You may be conscious of what you put in your mouth, but you can’t possibly always eat healthy foods every single day. So how do you pick the top daily foods for your healthy diet list?
There are so many healthy foods that are buzzing over the internet that it becomes hard to choose. We have put together six healthy daily foods that nutritionists eat themselves.
Our suggestion is:
Pick out one of these nutritionist-recommended health foods and add it to your daily diet.
1. Yoghurt or Kefir
Yoghurt is a fabulous and delicious source of protein, probiotics for a healthy gut and calcium for strong bones. The wonderful thing about yoghurt is how it easily blends with fruits, nuts, seeds and can be easily made into smoothies, or added to soups, curries and stews. Add a cup of yoghurt in your breakfast instead of milk or pack one for after lunch. Just remember to go for unsweetened, plain or Greek yoghurt or Skyr yoghurt (which is actually strained, skim-milk cheese and not technically even a yoghurt). Skyr is high protein and has a naturally sweeter taste than Greek yoghurt.
If you are lactose intolerant, and seriously need to improve the health of your gut, you can try drinking kefir instead of yoghurt. Kefir is a tangy and creamy milk product that originated in Russia. But it is healthy because it is a very potent and diverse source of probiotics, containing some 30 strains of good bacteria and yeasts! It tastes sour compared to Greek or probiotic yoghurt, which is why it makes a good buttermilk substitute. Use it for baking, making soups, salad dressings, or as a marinade. You can also add fruit and honey to kefir to make healthier fruit smoothies for your family! Just be cautious how much you consume in the beginning because most people need to give their gut some time to adjust to a new and potent food.
2. Leafy Greens
One of the best ways to get vital nutrients is by eating your greens every single day. Leafy greens are abundant in beta-carotene which can be converted to vitamin A. Also rich in vitamins C and K, and essential phytonutrients and minerals like iron, potassium and calcium, greens. Add to that their high fibre, folate, carotenoids and flavonoids found in dark leafy greens help lower your risk for cancer and heart disease.
It is the perfect ingredient for good health. Plus very few calories!
As a general rule, the darker the green, the more nutritious it is. Spinach, bok choy, turnip greens, kale and Romaine lettuce or leafy lettuce are good examples. Out of the average daily recommended 5 servings of vegetables, try to include at least 3 servings of dark leafy greens. The rest of your veggies sources can be from other colours, such as orange, yellow, and red. Just remember, that a serving of raw greens is 1 cup, whereas a serving of cooked greens is half a cup.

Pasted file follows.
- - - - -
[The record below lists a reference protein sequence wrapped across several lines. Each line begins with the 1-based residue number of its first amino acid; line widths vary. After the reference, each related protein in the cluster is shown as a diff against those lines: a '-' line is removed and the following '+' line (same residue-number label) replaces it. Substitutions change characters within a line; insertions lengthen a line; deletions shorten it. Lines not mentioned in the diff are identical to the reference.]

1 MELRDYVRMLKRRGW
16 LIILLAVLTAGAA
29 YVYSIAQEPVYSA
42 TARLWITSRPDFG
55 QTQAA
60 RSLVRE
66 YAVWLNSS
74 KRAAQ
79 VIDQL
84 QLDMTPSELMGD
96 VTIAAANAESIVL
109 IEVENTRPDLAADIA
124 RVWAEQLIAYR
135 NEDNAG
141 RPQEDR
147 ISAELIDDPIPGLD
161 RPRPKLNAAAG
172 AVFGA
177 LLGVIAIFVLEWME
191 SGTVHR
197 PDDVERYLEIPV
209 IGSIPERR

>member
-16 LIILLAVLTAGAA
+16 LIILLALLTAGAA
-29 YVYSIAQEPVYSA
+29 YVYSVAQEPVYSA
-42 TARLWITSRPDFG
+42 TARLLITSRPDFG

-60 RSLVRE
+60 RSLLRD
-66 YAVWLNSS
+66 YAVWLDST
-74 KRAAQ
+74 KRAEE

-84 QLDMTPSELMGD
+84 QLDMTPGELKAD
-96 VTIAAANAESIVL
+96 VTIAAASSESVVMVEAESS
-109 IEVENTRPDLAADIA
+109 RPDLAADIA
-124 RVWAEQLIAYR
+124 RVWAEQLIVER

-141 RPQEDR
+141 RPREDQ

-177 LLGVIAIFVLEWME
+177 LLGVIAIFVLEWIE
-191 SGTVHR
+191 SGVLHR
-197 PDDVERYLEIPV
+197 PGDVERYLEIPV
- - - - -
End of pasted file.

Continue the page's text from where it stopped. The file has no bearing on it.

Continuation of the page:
Like yoghurt, nuts are great to carry with you when you get a snack attack. Stay well-stocked with walnuts, almonds, peanuts, cashews, pistachios, hazelnuts and pecans in your pantry. Pack a fistful of a variety of nuts in small ziplock bags and carry them in your purse or car.
Why go nuts?
Nuts contain good fats, fibre, protein, minerals, and phytochemicals (carotenoids, phenols, and phytosterols). They also cut food cravings and are filling. Do not forget how tasty dry fruits and nuts can be! Add them to cakes, muffins, cereals, and even stir-fry recipes.
4. Chia Seeds or Flaxseeds
Everyone is talking about seeds for health. That’s because these healthy foods have omega-3 fatty acids and fibre. In fact, they are the two biggest health benefits of chia seeds and flax seeds. Other than providing insoluble and soluble fibre, flax seeds are a rich source of lignans and minerals.
Plus superfood seeds are gluten-free.
Sprinkle some super seeds on your breakfast cereal and salad to add some crunch, or blend them into healthy smoothies. You can also crush them to thicken gravies and soups. Remember that these seeds are high in fibre so add them slowly to your daily diet. Also, drink plenty of water after eating flaxseeds and chia seeds – otherwise you may feel constipated.
Oatmeal is one of the most versatile breakfasts.
Rolled oats are the healthiest.
Soak rolled oats in milk or overnight in the fridge for those rushed mornings. Using cooked oats as your base, you can add plenty of mix-ins to your liking: fresh fruit, yoghurt, nuts, seeds, even chocolate chips and peanut butter. This bowl of proteins, whole grains and healthy fats will keep you fuelled up till lunch.
6. Hard-boiled eggs
Eggs are one of the best healthy foods in your fridge. They are a quick and inexpensive source of high-quality protein and low calories. And they are filling, so they make the perfect breakfast ingredient.
Organic eggs are healthy, but you can go one step further.
Ask your grocer for ‘pasture-raised eggs’. The omega-3 and vitamin E content in the egg yolks are nearly doubled when the eggs are laid by pasture fed chickens. Look for labels like ‘free-range’ or ‘pastured’ eggs or buy your eggs from your local farmer’s market.
Explore many more ways to eat right, eat healthy at Zotezo.
Image Credit: Women’s Health